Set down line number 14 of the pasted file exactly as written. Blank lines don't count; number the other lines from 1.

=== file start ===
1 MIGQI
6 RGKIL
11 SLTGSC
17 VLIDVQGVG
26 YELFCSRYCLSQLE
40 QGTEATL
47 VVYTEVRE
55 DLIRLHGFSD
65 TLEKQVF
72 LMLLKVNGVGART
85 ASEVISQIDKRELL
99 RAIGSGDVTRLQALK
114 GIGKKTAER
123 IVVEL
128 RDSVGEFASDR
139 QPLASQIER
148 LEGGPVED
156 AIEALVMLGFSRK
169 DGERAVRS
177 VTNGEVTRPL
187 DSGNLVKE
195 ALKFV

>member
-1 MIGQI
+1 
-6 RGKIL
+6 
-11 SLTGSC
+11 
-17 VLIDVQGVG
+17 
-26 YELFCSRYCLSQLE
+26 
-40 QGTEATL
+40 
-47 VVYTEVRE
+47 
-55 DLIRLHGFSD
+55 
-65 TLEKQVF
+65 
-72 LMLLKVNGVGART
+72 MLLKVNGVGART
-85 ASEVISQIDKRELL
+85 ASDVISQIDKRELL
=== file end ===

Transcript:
123 IVVEL